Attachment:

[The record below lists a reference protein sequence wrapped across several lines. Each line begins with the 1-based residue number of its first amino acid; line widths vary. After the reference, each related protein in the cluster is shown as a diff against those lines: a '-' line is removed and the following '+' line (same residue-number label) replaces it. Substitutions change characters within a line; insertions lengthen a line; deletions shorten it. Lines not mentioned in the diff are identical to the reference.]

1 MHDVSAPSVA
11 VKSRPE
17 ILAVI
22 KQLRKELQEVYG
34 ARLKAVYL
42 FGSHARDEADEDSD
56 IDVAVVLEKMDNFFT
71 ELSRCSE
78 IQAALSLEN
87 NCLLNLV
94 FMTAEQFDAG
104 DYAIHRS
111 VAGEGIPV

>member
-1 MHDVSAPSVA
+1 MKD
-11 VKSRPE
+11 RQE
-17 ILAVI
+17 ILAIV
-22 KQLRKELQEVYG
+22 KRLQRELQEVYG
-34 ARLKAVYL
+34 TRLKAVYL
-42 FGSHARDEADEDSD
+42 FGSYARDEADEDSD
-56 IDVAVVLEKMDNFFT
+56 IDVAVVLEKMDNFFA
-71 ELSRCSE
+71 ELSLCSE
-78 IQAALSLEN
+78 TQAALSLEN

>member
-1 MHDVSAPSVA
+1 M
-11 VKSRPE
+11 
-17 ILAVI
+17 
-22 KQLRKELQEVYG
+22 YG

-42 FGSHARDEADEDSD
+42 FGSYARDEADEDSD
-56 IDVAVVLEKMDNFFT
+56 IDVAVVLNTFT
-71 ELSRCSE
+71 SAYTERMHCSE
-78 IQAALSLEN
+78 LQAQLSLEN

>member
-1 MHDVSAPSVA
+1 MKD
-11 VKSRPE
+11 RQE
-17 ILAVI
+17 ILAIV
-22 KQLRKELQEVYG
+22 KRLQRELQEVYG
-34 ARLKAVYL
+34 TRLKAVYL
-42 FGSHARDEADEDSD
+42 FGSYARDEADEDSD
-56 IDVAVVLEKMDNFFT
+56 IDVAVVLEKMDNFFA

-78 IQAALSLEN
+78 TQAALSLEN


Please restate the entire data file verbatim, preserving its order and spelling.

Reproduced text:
[The record below lists a reference protein sequence wrapped across several lines. Each line begins with the 1-based residue number of its first amino acid; line widths vary. After the reference, each related protein in the cluster is shown as a diff against those lines: a '-' line is removed and the following '+' line (same residue-number label) replaces it. Substitutions change characters within a line; insertions lengthen a line; deletions shorten it. Lines not mentioned in the diff are identical to the reference.]

1 MHDVSAPSVA
11 VKSRPE
17 ILAVI
22 KQLRKELQEVYG
34 ARLKAVYL
42 FGSHARDEADEDSD
56 IDVAVVLEKMDNFFT
71 ELSRCSE
78 IQAALSLEN
87 NCLLNLV
94 FMTAEQFDAG
104 DYAIHRS
111 VAGEGIPV

>member
-1 MHDVSAPSVA
+1 MKD
-11 VKSRPE
+11 RQE
-17 ILAVI
+17 ILAIV
-22 KQLRKELQEVYG
+22 KRLQRELQEVYG
-34 ARLKAVYL
+34 TRLKAVYL
-42 FGSHARDEADEDSD
+42 FGSYARDEADEDSD
-56 IDVAVVLEKMDNFFT
+56 IDVAVVLEKMDNFFA
-71 ELSRCSE
+71 ELSLCSE
-78 IQAALSLEN
+78 TQAALSLEN

>member
-1 MHDVSAPSVA
+1 M
-11 VKSRPE
+11 
-17 ILAVI
+17 
-22 KQLRKELQEVYG
+22 YG

-42 FGSHARDEADEDSD
+42 FGSYARDEADEDSD
-56 IDVAVVLEKMDNFFT
+56 IDVAVVLNTFT
-71 ELSRCSE
+71 SAYTERMHCSE
-78 IQAALSLEN
+78 LQAQLSLEN

>member
-1 MHDVSAPSVA
+1 MKD
-11 VKSRPE
+11 RQE
-17 ILAVI
+17 ILAIV
-22 KQLRKELQEVYG
+22 KRLQRELQEVYG
-34 ARLKAVYL
+34 TRLKAVYL
-42 FGSHARDEADEDSD
+42 FGSYARDEADEDSD
-56 IDVAVVLEKMDNFFT
+56 IDVAVVLEKMDNFFA

-78 IQAALSLEN
+78 TQAALSLEN